REVIEW: John Christie of Rillington Place (2021)

A book by Dr Jonathan Oates

In my honest opinion, Pen & Sword is at it’s best with their selection of true crime books. I appreciate them a lot because most authors have a tendency to tread the same roads that have been used for decades, whereas Pen & Sword like to go at these topics from fresh perspectives. I, truthfully, am not too knowledgeable about this case, but I am aware that it’s a fairly significant case in UK history spanning film and TV adaptations due to it’s “popularity” or infamy, rather. Whenever something like that starts to happen, you can guarantee that the truth in the history can start to veer into mythology as with any noteworthy American serial killer. In this book, Dr. Jonathan Oates tries to strip away the media circus that erupted due to Christie’s arrest and the fascination the media had with the legal procedures themselves. He tries to look at the man himself, giving a nuanced, well-researched biography on a man that had many opportunities to get on the right path, but let his dark past lead him astray.

“Sixty years ago, the discovery of bodies at 10 Rillington Place in Notting Hill, London, led to one of the most sensational, shocking and controversial serial murder cases in British criminal history – the case of John Christie. Much has been written about the Christie killings and the fate of Timothy Evans who was executed for murders Christie later confessed to – the story still provokes strong feeling and speculation.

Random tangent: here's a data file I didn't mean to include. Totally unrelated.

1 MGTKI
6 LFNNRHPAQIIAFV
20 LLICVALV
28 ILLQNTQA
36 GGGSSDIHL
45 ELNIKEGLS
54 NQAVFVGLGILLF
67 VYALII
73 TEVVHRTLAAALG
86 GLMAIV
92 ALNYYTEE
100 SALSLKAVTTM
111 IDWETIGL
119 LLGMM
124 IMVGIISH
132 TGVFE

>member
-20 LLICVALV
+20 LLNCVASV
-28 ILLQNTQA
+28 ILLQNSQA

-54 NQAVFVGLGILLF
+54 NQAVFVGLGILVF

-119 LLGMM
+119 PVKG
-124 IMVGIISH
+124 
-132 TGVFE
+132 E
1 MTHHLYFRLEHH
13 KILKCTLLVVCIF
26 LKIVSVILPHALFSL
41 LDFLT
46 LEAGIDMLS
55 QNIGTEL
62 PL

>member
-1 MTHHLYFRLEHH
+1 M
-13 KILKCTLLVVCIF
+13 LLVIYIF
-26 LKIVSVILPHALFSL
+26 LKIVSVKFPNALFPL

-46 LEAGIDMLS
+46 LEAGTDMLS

But most of the books on the case have been compiled without the benefit of all the sources that are open to researchers, and they tend to focus on Evans in an attempt to clear him of guilt. And many simply repeat what has been said before. Accounts neglect Christie’s early life and crimes and the lives of his victims, and even witness statements about the Christies have been overlooked. So a painstaking, scholarly reassessment of the evidence – and of Christie’s life – is overdue, and that is what Jonathan Oates provides in this gripping biography of a serial killer.”

John Christie was an unfortunate individual. It seemed that most of what drove him to his murderous tendencies started in his youth. The author talks about his possible Oedipus complex, the fact that he loved his mother and hated his father to such a degree it warped his ability to have relationships with women. When he was “of age” to have relationships with girls, it seemed that he was singled out as being slow and being “less endowed” than other boys by a girl he liked, something that was spread around school – it seems this perhaps led to his feelings against women and his need to be with the prostitutes that he would eventually start killing. It’s sad how “messed up” someone can become when their minds are so malleable and weak as that of an adolescent, and it seems Christie was definitely not able to handle a normal life.

All-in-all, I liked this book despite not knowing much about this case. The author does a good job of trying to figure out exactly why Christie did what he did, and how he was able to live with himself when an innocent man was hanged for something he did. A lifelong habitual liar and coward, Christie tried to manipulate others until the very end, and it eventually cost him his life.

If you would be interested in a copy of this book, please click HERE

NOTE: I received a free preliminary, and likely unedited copy of this book from Netgalley for the purposes of providing an honest, unbiased review of the material. Thank you to all involved.


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